Dem Proposes Temporary Tax Cuts for Black Americans as Reparations

( – A Democratic United States representative recently suggested that Congressmen should exempt black people from taxes as another approach to the highly controversial reparations concept.

Representative Jasmine Crockett (D-Texas) made the controversial suggestion during an appearance on a podcast, where she admitted that the policy wouldn’t have a substantial effect on a large number of black people who are poor and can’t afford taxes. Crockett suggested the tax exemption during an interview with the Black Lawyers Podcast but now claims she didn’t mean her statements following online criticisms.

During the podcast interview, Crockett said that Congress should conduct more research before establishing any policy providing reparations or tax exemptions. Crockett’s main concern is that once Congress enacts such a policy, without uniform application of reparations or tax exemptions, black Americans would travel across state lines to benefit from areas that are quicker to adopt the new law. Crockett called for the “consistent” application of a reparations policy and claimed that tax exemptions are the most preferable outcome for black Americans.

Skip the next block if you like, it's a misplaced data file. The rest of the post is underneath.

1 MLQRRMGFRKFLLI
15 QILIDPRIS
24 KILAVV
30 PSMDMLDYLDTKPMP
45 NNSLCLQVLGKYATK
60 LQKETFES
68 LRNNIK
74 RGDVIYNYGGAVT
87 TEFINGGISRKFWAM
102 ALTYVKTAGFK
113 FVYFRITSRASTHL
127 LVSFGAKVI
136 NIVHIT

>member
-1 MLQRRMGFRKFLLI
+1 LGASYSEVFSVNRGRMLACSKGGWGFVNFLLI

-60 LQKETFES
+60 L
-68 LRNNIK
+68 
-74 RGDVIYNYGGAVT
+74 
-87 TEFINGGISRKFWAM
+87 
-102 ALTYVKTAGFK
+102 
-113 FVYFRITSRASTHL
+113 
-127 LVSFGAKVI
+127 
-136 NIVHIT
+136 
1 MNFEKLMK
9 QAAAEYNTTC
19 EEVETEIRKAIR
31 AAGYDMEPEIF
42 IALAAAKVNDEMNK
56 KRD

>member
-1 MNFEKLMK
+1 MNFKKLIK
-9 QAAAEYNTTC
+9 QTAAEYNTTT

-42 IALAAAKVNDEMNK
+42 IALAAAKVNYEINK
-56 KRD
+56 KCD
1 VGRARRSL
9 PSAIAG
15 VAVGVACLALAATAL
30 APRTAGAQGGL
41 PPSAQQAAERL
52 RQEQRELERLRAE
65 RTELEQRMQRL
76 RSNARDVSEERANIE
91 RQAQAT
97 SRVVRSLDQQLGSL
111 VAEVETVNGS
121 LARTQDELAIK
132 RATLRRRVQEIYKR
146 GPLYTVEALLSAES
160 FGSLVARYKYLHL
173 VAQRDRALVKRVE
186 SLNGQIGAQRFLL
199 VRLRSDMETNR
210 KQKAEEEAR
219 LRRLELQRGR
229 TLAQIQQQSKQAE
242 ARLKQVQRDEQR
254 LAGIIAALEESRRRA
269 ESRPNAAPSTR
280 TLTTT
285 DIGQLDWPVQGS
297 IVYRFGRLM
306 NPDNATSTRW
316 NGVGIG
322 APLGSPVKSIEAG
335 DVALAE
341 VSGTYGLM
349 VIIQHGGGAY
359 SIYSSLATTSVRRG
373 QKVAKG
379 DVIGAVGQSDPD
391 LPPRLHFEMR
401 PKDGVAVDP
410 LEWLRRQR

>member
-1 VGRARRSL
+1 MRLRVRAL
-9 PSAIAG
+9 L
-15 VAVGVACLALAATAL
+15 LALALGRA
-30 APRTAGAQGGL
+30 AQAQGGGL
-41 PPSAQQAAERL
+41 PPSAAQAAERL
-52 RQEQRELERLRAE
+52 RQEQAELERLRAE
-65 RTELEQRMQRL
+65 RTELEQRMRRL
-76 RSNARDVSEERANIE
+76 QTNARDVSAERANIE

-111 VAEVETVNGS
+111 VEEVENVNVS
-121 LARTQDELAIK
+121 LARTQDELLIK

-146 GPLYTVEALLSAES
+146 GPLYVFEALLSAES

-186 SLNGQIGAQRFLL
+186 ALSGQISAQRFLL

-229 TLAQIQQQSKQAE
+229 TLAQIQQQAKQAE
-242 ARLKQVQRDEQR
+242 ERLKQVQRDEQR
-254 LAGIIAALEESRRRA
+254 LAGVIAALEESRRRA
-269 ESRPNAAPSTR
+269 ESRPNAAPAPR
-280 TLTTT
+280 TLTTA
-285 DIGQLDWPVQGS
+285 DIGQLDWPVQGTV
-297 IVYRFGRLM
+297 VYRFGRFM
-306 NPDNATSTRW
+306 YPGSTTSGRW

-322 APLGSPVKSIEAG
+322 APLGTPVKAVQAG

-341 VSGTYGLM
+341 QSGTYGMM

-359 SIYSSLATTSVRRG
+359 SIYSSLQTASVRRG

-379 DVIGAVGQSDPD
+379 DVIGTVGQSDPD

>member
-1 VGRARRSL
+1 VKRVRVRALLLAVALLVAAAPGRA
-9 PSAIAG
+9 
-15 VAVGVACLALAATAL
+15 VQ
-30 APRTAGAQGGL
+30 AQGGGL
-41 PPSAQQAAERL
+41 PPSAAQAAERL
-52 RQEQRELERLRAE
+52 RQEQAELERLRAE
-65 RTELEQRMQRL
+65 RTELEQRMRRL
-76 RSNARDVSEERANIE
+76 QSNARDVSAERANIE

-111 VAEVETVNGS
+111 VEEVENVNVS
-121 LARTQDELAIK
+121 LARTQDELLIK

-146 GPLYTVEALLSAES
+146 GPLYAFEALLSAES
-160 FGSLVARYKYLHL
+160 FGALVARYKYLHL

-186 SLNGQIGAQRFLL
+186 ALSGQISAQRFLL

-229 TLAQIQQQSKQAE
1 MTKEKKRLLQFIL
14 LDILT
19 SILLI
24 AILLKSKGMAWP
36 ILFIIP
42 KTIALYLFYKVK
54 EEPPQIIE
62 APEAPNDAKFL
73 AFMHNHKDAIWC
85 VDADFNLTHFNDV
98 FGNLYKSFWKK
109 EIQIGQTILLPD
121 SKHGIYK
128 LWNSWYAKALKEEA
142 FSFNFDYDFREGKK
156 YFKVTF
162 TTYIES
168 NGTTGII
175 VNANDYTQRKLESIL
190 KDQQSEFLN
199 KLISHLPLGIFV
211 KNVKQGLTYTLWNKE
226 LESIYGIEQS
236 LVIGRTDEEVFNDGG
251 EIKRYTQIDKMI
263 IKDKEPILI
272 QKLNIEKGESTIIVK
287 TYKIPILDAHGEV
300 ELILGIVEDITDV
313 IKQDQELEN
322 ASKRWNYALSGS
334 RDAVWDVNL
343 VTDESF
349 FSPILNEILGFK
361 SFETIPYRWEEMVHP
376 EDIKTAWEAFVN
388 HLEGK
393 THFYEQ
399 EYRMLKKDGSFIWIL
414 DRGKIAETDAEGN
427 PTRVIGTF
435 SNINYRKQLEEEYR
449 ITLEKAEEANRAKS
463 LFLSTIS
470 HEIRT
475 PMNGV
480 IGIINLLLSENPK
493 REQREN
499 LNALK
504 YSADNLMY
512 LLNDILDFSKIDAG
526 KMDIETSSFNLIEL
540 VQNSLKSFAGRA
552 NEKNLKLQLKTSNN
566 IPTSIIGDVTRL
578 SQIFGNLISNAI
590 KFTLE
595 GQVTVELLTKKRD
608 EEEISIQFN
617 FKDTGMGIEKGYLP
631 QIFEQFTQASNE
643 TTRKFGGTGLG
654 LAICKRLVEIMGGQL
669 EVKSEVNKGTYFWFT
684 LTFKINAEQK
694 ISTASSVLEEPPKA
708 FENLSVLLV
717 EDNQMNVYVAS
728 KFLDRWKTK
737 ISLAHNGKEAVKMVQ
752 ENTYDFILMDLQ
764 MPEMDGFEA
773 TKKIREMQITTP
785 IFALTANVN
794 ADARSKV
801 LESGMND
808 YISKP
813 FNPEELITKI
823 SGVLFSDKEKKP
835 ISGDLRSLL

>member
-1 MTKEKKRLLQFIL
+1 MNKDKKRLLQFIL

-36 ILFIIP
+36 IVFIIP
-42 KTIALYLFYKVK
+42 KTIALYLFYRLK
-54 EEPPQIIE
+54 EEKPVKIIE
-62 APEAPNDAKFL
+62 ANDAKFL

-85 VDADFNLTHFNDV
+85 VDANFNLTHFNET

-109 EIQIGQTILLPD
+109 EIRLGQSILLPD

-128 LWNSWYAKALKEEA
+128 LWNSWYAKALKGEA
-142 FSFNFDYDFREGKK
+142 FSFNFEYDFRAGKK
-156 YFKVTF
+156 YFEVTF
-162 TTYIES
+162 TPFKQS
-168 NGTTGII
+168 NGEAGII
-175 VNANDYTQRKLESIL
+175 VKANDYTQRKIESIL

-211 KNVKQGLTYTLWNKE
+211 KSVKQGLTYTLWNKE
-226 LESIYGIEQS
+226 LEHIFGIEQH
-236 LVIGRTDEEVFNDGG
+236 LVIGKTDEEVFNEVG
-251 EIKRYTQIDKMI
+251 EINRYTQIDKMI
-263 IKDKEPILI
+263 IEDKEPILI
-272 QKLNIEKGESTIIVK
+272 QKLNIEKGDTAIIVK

When discussing the tax exemption idea, Crockett said that she first heard the plan from a celebrity but couldn’t identify which celebrity initially proposed the policy. According to Crockett, by exempting black people from paying taxes, the United States government would grant them more money and help them avoid poverty. Crockett also said the idea could be preferable to reparations as it wouldn’t require the federal government to give money from taxpayers to black people but rather allow them to keep their wages.

Despite her claiming that tax exemptions could benefit black Americans, Crockett said that the majority of them could still prefer reparations. Crockett claims that tax exemptions may not benefit a lot of black people due to their struggle to find employment and pay taxes, and as a result, they’d instead prefer scheduled checks from the government. While Crockett initially seemed supportive of the black American tax exemption, she’s since claimed that such a policy would require extensive preparation before it’d be feasible.

Crockett also expressed her belief that any attempt at reparations or tax exemptions for black Americans would take years before they could pass into law due to the various factors and research required. Crockett then claimed that a national reparations policy would need support from most federal lawmakers, an unlikely outcome without a massive increase in Democratic lawmakers.

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